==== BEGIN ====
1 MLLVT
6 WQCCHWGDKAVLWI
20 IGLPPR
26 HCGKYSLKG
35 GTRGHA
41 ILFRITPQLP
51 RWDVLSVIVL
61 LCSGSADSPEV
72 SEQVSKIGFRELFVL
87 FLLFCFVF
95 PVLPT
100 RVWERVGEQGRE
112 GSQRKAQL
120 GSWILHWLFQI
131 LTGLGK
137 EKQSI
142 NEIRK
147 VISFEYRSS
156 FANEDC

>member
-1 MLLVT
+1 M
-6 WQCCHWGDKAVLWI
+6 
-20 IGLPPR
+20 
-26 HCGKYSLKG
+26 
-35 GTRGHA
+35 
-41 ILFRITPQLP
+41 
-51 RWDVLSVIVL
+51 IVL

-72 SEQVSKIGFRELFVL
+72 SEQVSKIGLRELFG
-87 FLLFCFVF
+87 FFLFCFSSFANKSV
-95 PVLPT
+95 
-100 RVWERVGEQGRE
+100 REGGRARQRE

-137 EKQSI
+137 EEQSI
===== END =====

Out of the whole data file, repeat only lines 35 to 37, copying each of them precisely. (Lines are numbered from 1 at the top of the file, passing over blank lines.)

-72 SEQVSKIGFRELFVL
+72 SEQVSKIGLRELFG
-87 FLLFCFVF